The pinion shaft must be properly aligned when it’s reinstalled. This step takes advantage of the neutral position of the wheel marked earlier. The mark indicates where the component should be attached to the steering joint. Once these items are in place, the bulkhead can be properly put back into place. The front stabilizer is next on our checklist. Gather the nuts and mounting gear for the engine mounting center. Put the component back into its original position. Tighten it securely into place. As the replacement nears an end, tighten the nuts on the tie rod ends, and secure the new cotter pin. All other securing nuts should then be put in place for tightening. The last step in the process is to refill the power steering fluid reservoir. You must then bleed the system to achieve optimal performance. In some cases, the repair process may also call for aligning all of the wheels.

    Rocky Mountain Driveline is your local leader for rebuilt rack & pinion units. Call or stop by today!

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    Differentials…What Are They?

    The term differential refers to a mechanical device that receives energy from a power source and converts the direction of that energy at right angles, left and right, with limited loss of power. While the term, these days, is generally considered a key automotive part, mechanical differentials can be used in any situation where such directional conversion of power is desirable. In automotive uses, wheels are attached at the end of the left and right driven arms extending out of the directional power converter mechanism.

    Differential

    In addition to converting the application of power, this directional power converter has the ability to operate with the left and right converted power arms, called axles, rotating at different speeds. In automotive applications this allows a transference of power even while the two converted power arms, and the attached wheels, rotate at different speeds. Meaning the vehicle is turning. This is accomplished by the use of slip gears that mechanically ensure, even though only one physical power force enters the power conversion mechanism, the operation of the various sized gears results in a mechanical equivalent of two power inputs and two powered outputs. This arrangement of gears is therefore a mechanical equivalent of the mathematical equation that is a proof of this direction of power conversion system.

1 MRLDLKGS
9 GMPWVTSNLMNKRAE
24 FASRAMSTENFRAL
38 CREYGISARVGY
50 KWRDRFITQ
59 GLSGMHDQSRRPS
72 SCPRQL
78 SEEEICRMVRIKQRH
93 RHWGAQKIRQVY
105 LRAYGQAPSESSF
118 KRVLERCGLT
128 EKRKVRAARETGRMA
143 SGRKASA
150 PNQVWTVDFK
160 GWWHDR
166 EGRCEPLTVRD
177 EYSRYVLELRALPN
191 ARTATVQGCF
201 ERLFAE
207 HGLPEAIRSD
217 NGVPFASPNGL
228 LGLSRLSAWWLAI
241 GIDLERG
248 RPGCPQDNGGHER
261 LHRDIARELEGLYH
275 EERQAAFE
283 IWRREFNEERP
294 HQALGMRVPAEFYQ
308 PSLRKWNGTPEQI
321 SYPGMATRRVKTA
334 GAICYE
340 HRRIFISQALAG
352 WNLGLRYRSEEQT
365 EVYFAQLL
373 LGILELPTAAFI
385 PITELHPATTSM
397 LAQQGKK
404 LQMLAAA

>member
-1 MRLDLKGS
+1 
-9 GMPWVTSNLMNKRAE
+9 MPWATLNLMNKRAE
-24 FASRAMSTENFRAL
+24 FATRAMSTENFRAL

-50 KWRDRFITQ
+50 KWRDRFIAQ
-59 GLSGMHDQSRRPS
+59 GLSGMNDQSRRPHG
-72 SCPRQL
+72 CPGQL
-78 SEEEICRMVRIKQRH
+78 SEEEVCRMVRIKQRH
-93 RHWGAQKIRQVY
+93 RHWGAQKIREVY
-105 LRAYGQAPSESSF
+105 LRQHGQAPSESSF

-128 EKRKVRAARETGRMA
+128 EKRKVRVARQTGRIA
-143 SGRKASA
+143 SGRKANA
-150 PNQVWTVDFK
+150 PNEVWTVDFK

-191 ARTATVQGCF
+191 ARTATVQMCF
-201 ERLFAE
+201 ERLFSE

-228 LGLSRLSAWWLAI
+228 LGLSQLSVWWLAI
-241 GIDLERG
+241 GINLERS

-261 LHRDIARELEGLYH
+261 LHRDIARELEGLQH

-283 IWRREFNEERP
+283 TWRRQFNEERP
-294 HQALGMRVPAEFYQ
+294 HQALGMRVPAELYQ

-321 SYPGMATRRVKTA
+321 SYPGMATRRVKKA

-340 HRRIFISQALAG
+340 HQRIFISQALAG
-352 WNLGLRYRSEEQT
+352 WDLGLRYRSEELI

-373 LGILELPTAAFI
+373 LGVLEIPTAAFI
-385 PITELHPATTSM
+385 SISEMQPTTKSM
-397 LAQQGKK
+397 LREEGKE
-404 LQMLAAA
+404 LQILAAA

In early automotive differentials this caused a loss of traction at the point where the wheels met the road. This, depending on the vehicle weight and amount of applied power, could be a problem. The result was development of a differential that had a limited amount of slip or loss of power to the left and right angle powered arms exiting from the case containing the differential mechanism. In automotive applications the left and right arms are called axles. Since the use of this mechanical principle for automotive purposes the term axle is used for the left and right power converted arms to even non-automotive mechanisms.

    Early Forms of Mechanical Differentials
    The ability to covert the direction of applied power is actually not a modern invention. Ancient devices have been found that also used this manner of converting applied power from one direction and applied that power in one or more different directions.

    In the first quarter of the eighteenth century this mechanical principle was applied to clocks. By the first half of the twentieth century analog computers were using this principle to do simple arithmetic calculations.

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    Troubleshooting Rack & Pinion Steering

    Rack & Pinion Steering

    It is very important to know if something is off with your car before you drive it. After all, you just want a safe and accident free ride. With regard to a rack & pinion steering, it is necessary that any associated problems are quickly identified.

    Determine What’s Wrong With the Rack & Pinion Steering

    So, how can you determine if there is something wrong with the rack & pinion? You can rather simply test this on your own. First, you will need to look for a straight and level road with minimal traffic for a driving test. While testing, you may try to release the wheel to check if the car will drift off course. You can also try turning and releasing to check if the wheel will return to its normal position by itself or does it need to be manually straightened. Moreover, you also need to check if the wheel is stiff when used. If you tested positive with these driving tests, then it is necessary for you to have the rack & pinion steering checked right away for possible repairs.

    Rebuilding the Rack